I remember the Skylon, who doesn’t, and vaguely wondering what it was for, since it looked like it should launch into the air, but obviously wasn’t going to, so it was a bit of a bore (I was eight at the time…) I remember enjoying the Dome of Discovery, but I can’t for the life of me remember what was in it. Likewise the various Pavilions, which probably trumpeted British achievements, but I don’t know what they might have been. There was an old industrial building called The Shot Tower, which I recall thinking was nice: I think it might have made lead-pellets for shot-guns, but who knows. I think I just liked it because it was old, and everything else was new. And even at that age I liked things better when they were old. I’ve never come to terms with Modernism. Then of course we got on the boat to Battersea Funfair, which was fun. No better than any other Funfair, just bigger. It was a nice day out, and that’s about it. Oh, and I got a nice Festival of Britain badge to pin in the lapel of the blazer I wore to school.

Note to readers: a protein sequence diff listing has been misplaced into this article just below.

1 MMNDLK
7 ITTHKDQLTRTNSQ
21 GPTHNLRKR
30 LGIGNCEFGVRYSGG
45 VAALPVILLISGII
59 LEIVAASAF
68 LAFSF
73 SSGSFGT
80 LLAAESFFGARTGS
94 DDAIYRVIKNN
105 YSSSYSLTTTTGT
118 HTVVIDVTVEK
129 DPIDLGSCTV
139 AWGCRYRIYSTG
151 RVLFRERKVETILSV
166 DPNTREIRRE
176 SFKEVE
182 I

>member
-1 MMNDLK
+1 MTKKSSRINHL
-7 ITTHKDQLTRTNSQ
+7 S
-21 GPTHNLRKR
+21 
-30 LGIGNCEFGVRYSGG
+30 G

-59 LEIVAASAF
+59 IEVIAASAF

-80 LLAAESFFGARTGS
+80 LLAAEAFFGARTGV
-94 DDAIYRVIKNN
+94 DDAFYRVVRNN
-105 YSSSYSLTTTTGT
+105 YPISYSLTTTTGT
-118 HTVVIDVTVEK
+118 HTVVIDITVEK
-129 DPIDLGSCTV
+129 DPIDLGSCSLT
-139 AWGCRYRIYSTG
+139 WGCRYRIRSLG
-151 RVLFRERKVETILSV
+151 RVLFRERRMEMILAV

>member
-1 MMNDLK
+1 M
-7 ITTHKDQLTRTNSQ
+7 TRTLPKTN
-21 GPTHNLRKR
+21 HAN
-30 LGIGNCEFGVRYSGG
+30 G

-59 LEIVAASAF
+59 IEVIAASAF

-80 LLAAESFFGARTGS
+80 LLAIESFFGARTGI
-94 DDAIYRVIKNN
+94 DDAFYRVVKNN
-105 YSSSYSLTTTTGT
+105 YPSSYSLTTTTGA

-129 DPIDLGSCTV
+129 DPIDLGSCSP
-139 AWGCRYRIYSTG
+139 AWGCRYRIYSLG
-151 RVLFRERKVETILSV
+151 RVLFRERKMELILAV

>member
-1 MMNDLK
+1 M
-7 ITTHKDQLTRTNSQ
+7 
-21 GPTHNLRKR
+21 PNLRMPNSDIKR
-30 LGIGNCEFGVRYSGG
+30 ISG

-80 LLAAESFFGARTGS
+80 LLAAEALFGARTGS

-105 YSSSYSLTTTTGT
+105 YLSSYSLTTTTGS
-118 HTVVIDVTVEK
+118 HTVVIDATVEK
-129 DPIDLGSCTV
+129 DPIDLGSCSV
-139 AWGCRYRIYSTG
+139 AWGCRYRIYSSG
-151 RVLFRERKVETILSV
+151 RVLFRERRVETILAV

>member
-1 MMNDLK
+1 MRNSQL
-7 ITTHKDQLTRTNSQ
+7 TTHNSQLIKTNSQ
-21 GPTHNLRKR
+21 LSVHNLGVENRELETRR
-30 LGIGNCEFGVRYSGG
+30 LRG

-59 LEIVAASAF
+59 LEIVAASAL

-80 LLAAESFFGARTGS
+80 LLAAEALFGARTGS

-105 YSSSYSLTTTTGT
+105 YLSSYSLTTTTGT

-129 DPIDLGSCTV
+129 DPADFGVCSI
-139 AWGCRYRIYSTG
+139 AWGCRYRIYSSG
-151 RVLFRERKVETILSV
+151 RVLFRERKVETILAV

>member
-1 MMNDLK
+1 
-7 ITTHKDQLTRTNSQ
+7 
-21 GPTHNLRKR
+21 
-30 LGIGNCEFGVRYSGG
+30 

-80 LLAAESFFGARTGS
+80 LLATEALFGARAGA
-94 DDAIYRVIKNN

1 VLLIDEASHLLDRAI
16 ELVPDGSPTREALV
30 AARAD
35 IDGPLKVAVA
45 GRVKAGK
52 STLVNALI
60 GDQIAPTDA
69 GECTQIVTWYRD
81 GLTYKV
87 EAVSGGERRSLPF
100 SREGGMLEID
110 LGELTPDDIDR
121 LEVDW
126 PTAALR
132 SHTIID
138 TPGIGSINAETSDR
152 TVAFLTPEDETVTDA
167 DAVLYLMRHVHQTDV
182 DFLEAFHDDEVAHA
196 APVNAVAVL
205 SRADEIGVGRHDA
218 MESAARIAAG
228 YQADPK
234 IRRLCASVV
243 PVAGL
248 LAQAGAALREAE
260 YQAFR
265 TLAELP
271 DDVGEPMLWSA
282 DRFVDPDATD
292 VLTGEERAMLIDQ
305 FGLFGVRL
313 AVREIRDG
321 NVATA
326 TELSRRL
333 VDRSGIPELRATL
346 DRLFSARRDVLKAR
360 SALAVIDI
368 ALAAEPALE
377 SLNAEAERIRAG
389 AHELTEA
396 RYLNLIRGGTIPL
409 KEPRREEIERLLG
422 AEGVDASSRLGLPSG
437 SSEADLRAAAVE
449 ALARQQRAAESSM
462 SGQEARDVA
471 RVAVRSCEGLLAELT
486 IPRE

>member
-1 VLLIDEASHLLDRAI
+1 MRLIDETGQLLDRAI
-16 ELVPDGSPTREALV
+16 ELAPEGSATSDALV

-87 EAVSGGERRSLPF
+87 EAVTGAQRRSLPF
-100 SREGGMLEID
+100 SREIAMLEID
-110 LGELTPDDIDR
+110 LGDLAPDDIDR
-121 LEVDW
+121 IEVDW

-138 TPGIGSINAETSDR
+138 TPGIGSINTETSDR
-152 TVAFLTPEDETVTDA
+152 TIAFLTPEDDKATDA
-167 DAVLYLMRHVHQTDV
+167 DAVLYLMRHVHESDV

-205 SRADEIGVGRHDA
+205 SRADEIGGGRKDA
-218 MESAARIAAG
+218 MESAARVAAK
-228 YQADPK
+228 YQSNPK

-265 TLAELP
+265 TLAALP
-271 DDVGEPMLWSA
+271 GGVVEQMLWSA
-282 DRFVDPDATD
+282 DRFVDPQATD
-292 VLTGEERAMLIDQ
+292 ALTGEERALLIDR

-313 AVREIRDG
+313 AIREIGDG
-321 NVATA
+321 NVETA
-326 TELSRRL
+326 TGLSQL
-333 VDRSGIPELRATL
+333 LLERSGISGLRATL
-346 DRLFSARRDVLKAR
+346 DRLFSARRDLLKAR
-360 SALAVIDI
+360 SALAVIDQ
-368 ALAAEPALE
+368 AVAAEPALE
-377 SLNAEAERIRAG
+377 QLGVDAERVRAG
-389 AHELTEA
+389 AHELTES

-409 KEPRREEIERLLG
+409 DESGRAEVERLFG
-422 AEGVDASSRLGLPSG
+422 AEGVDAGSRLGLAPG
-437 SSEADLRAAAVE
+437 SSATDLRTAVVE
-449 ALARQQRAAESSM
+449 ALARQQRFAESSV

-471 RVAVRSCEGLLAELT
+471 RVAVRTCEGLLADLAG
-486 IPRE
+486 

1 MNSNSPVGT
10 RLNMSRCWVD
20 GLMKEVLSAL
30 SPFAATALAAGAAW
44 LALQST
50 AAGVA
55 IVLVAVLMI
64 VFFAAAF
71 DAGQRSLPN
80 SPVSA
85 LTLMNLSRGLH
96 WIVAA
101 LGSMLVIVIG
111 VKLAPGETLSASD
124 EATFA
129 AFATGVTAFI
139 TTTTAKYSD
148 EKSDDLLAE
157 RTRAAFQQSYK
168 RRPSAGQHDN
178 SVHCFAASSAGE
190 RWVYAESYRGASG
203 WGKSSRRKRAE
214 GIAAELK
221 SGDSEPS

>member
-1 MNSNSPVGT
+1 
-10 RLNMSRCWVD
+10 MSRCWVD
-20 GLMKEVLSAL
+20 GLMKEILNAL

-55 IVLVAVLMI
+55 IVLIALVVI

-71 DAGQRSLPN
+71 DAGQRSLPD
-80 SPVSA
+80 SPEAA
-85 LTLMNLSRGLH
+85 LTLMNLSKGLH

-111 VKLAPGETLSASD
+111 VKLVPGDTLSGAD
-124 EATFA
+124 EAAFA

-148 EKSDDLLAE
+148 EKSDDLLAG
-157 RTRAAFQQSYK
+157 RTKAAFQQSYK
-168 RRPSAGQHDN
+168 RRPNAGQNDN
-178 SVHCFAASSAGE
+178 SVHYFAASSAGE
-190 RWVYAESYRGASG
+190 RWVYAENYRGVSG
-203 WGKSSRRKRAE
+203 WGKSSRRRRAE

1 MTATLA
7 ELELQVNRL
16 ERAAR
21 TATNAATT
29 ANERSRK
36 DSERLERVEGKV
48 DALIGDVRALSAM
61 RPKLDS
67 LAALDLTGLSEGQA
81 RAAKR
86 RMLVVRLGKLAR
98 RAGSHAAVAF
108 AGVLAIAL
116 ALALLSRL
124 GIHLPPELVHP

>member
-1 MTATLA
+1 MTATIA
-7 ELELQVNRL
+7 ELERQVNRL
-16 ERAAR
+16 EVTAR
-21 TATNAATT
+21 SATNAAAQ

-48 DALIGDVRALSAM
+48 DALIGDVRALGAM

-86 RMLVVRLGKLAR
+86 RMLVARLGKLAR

Peter Snow delves into a Daily Mail from May 1951 to recreate the excitement of the start of the Festival of Britain…from London’s South Bank to Merseyside and North Wales.
A grand event which aimed to lift post-war Britain out of its age of austerity. A stretch of London riverbank was completely rebuilt with futuristic buildings and sculptures.